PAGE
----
• Hey Papa Duck, thanks for the compliment. The Shellback ceremony was a little more gruesome than the Domain ceremony. I’ve been across the equator 4 times, and it was definitely more FUN as a Shellback ‘participant’ and not a ‘Polywog’ (Polywogs are the ones subjected to the hazing). I think there is a special accolade for crossing the equator at the dateline…maybe Golden Shellback? Have a great time during your stay in the RP.

      • Great article Randy! I’m sitting in my office looking at my Bluenose Certificate (for crossing the Arctic Circle). I bet my ceremony had a lot more goosebumps than yours – most of it took place topside in our skivvies and getting fire-hosed on the flight deck – almost literally froze my ass off. πŸ™‚

        • Hey Boston Pauly. That’s one trip I had no desire to make as I am a ‘tropical sailor’, through and through (at least that’s what I would always remind my Detailer). I have nothing but the utmost respect for anyone who would sit almost bare-ass on an ice cube for any length of time (not like you had much choice). I also gaze at my certificates (Domain of the Golden Dragon and Shellback) and relive those memories from time to time. It’s something you would never want to do again, but wouldn’t trade the experience for anything. Well almost anything! πŸ™‚

          • Yeah, when I was in bootcamp and we were allowed to request our 3 “dream assignments”, #1 for me was Newport, RI because it was a 20 minute drive to my hometown. I got my first choice (go figure – noone else wanted lovely – and cold – Newport?). So we had to do quite a bit in the North Atlantic (Norway was absolutely beautiful and absolutely freezing), and the Mediterranean was very cool, but I quickly realized that my favorite trips were the ones to the Caribbean. Luckily our captain was a “tropical sailor” like yourself (stuck in the Northeast) and made several trips down to the Caribbean.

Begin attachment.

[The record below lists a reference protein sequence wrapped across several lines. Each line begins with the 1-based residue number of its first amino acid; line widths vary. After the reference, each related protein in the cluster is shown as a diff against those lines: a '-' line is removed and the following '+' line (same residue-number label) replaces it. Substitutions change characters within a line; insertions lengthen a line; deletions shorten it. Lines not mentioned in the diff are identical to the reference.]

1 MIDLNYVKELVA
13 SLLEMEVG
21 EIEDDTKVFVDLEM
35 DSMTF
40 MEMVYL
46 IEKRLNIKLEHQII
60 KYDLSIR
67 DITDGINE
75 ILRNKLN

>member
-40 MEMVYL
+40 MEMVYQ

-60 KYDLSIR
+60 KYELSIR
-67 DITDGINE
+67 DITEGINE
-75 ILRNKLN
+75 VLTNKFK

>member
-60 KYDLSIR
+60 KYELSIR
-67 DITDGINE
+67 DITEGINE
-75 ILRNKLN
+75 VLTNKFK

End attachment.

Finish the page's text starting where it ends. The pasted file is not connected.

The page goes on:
Unlike you, I didn’t stay in. Did my 4 and got out. I wish now that I’d stayed in. I would’ve retired at the age of 37 (7 years ago!), and would be living in the Philippines. But I can’t complain about how my life has turned out. It most likely would’ve been much different if I’d stayed in, but retiring at a young age will be much harder now, but I’m working on it.

  5. Randy,
    Nice post. I’m going to cut and paste it to my Facebook page to let some other folks know I’m not the only one enamored of the Island lifestyle. That said I look forward to the day when you and I can sit back somewhere in Calbayog City with a brew in hand and nothing else to think about!

    • Hopefully not too long. Our house is almost ready to put on the market here in Tupelo and the quicker it sells, the sooner we will begin our adventure. I was hoping by the end of the year but that’s not looking feasible. I’m sure we can find a place where we can hang out and down a brew or two. So looking forward to it! πŸ˜€

      • We were fortunate to sell our house in less than 30 days, Randy, but we were able to do that before the big housing market crash. Extremely glad it sold and even happier to be in the Philippines enjoying that cold brew. Going refrigerator shopping today. We’ll be able to have ice cubes (or the ice bags my asawa makes) in the freezer again. πŸ˜› πŸ˜› πŸ˜›

  6. Hey, I’m back. Still in Mississippi trying to sell the house. We are ready for the “spring” real estate market and with a little luck we could be there before the next monsoon sets up. πŸ˜‰ I wonder what happened to my gravatar?